- No. 3/3 Quinnipiac hockey loses 4-1 to No. 6/7 Boston College
- Women’s ice hockey prepares for weekend against No. 6 Boston College
- Men’s ice hockey dominates UConn 5-2
- Bobcats hold off Siena to maintain the top spot in the MAAC
- A perfect pair
- Student Media teams up against domestic violence
- The Clery Act
- University set to release new website
- Volleyball closes out home stand with win over Siena
- Putting the university to the test
Recent Internet study shows adults addicted to cyberspace
This is a world that revolves around the Internet. Put someone in front of a computer and, chances are, the person will want to get online.
College students may have had a class in a room with computers, and have been tempted to go on the Internet even though one knows one shouldn’t. But does one ever think that one’s parents might be doing the same thing at work?
A recent survey conducted by Websense, the maker of software that can control Internet use, said that this is the case in some workplaces.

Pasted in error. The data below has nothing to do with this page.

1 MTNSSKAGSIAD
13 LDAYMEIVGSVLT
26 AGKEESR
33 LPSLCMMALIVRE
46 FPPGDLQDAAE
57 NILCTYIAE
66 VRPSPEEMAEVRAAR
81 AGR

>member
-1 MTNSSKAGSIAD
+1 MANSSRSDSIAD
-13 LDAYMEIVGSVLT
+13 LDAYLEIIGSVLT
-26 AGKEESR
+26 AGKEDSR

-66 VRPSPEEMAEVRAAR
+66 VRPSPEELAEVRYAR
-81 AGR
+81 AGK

The survey of over 500 employees and managers, reported on msnbc.com, said that one in four employees has a serious Web habit. According to the survey, these people may spend more than an entire workday per week online surfing web sites unrelated to the work they are doing.
Taking into consideration that the average workday is eight hours long, that’s almost two hours each day surfing web sites.
The survey said more than half the workers access news sites, and just under half of the workers click on to shopping and auction sites. And yes, some even look for pornography, though the percentage is very small.
Internet addiction expert Dr. Marlene Maheu, said to MSNBC that studies have shown 25 to 50 percent of cyberaddiction is occurring at the workplace. She said it means employees are getting paid to participate in activities that are not work-related.
The fact that it is not work related is not good for the company, said Websense Chief Technology Officer Harold Kester.
“Left unchecked, free and open Internet use can lead to severe productivity and legal liability issues for organizations,” said Kester.